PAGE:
Illustrator / Entrepreneur , Verdun
You’ve seen the bags around town, fashionable folk toting all of their secrets in delightful canvas bags that read “Emotional Baggage” and “Sad Sack”. You’ve maybe giggled quietly at the t-shirts and patches labeled “Sad Songs” or “Frequent Cryer Program” because you can’t help but relate to the emo sentiments, even if they’re just the remnants from your teenage years. If you hadn’t figured it out yet, all of these thoughtful and très stylish illustrated goods are from the must-have label Stay Home Club. We caught up with Olivia Mew, the mastermind behind the brand, one late summer’s day at her Verdun home. Her home was much like Olivia herself quirky, full of light, and stylish. And we couldn’t wait to chat about all our teenage feels…
When did you begin drawing? Was it always a passion of yours?
“Oh gosh, I mean everyone draws when they’re a kid. I had this one character that I started drawing constantly towards the end of highschool and to this day it’s basically the only thing I know how to draw. She’s just the disgruntled girl that I put on everything.”
What did you study in University?
“Fibers. I was making dolls, that’s how I started selling things online. The dolls were all in the likeness of the disgruntled girl character. So I was spending all of my time doing this so I thought, why don’t I study it. Every single piece that I did for class were these dolls. After class I would just take them home and sell them on the internet.”
Is there a story behind the name of Stay Home Club?
“So the weird thing about Stay Home Club is that it didn’t start as a t-shirt brand. It was a pillowcase brand. We launched with five pillowcases, all by different artists. Essentially I had started making friends with artists online, over twitter. So one day I had the idea to, well I don’t want to say use them because that sounds bad but I thought, this is an incredible thing … for us to all be friends on the internet and with people whose work I admired so much. It was as simple as writing them a tweet like “Hey would you like to contribute to this?” And you know, it was moderately successful, challenging for a few weird reasons like I didn’t realise that pillowcases are different sizes in every country in the world. And I was suddenly getting an influx of e-mails from upset customers in Australia. But the logo that was made for that project is the logo that still exists.”
What is the concept behind it?
“Stay Home has always been a thing for me, like it was my favourite song as a teenager and it was the label I used for my dolls. It’s just been an outlet for all the doodles that I’ve always done and the attitude that I’ve always put into my work and it just kinda took off. ”
How has Stay Home Club evolved over time?
“Well people started loving the logo [of Stay Home Club] and started asking if they could have it on a t-shirt but I really didn’t want to be a t-shirt company. I finally did it and the t-shirts sold faster than the pillowcases. So then I put it on a tote bag and they sold faster than the pillowcases. So it just evolved that way. We’re just a lot more selective now with our collaborations and the content. We do a lot of different products now but no pillowcases. Although lately I’ve been thinking about maybe doing a few pillowcases again. Just a few screen printed ones, in just a few selected sizes.”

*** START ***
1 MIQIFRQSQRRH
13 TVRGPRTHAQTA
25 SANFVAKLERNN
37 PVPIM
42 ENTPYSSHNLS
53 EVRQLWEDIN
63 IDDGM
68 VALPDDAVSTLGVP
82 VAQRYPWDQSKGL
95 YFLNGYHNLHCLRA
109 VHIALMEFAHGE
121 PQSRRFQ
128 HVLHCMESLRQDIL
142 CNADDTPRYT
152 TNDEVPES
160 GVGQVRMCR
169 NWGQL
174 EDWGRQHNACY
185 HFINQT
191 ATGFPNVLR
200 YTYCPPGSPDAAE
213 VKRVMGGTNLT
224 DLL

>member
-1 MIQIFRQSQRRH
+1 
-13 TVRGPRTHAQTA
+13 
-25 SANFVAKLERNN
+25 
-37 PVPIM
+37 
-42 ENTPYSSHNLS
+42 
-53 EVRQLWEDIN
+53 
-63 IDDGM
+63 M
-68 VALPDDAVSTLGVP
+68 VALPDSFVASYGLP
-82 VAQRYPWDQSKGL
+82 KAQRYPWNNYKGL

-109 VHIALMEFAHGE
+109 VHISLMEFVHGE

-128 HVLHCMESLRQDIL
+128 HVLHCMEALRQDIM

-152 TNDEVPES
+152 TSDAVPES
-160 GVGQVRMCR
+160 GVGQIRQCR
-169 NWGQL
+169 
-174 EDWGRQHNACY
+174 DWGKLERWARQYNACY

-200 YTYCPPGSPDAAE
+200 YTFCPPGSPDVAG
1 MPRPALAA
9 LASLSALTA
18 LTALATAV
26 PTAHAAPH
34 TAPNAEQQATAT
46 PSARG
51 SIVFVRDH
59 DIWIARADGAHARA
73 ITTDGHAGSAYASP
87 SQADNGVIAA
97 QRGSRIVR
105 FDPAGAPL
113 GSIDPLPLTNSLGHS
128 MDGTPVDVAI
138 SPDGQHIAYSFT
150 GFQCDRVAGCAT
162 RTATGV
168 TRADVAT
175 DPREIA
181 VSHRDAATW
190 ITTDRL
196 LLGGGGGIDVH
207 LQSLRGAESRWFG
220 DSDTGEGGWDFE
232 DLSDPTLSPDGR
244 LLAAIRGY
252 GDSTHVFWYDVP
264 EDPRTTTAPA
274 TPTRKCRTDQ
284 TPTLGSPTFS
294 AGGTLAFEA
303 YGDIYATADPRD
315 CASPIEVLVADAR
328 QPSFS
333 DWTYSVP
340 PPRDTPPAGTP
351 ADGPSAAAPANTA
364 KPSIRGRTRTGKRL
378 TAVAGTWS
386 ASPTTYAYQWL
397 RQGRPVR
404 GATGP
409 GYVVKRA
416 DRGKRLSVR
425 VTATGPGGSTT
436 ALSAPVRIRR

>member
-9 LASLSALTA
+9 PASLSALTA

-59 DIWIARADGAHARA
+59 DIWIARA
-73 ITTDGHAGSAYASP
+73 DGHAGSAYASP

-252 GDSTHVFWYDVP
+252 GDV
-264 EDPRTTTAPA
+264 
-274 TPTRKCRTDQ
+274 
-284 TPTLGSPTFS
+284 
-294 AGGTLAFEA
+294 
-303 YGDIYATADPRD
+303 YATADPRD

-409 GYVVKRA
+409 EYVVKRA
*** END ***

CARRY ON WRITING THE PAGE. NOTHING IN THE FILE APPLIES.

Does living in MTL influence your brand/art/company?
“I think the real answer is that the cheap rent here is awesome for entrepreneurs and small business owners but Mtl also has this thing where it draws people here that are more relaxed. I mean it’s not true of everyone, but in MTL you don’t have to work as hard because you can afford to live like kings on much less. So if you do come here and are willing to work your ass off you can really flourish. That’s not to say Montrealers are lazy, they’re not at all. They have a wonderful lifestyle here, they enjoy their lives because they can.”
Why is MTL perfect for your and your brand?
“Montreal is perfect for me because I’m surrounded by so many amazing and creative people that have all moved here to reap the benefits of Montreal.”
What were you doing before Stay Home Club?
“So I was a student and then I was working for a time at a law firm, to you know, pay bills. I was selling vintage on Etsy, like everyone and I was doing little bits of freelance illustration here and there. While working at the law firm I gave myself a savings goal of this big number that I never thought I‘d reach and made a promise to myself, that if I made it I’d quit my job and try to pursue illustration full time. So I made my goal, I quit my job and like a week later is when I had the idea for Stay Home Club. I shut down the vintage shop because that shit was no fun.”
Why did you choose this neighborhood and what makes it different from others in MTL?
“I love Verdun. There’s something about being able to leave your house in your disgusting sweat pants and not fearing that you’re going to run into anyone. Which isn’t really a comment on Verdun, it’s more a comment on myself. I mean this particular part is really nice, we’re right by the river and before I got married I was really going to start running along the river but that didn’t really last. Anyways…. back to Verdun. I mean you can bike to Atwater market, or Saint Ambroise Terrasse and yeah the local business are popping up. Benelux is open now it’s the first bar that’s been allowed to open here in a million years and it’s really lovely. Verdun was a dry neighborhood for many many years, there were no bars. So now that’s changed.”